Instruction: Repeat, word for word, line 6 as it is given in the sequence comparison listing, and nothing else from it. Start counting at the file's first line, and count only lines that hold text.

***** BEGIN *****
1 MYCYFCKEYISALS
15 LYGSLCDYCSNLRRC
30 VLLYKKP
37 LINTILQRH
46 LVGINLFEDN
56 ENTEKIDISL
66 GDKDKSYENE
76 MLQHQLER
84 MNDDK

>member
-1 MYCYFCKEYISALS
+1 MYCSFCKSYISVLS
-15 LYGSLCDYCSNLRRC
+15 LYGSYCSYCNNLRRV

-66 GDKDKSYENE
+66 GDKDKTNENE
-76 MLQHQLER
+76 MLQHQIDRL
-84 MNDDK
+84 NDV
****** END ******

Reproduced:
56 ENTEKIDISL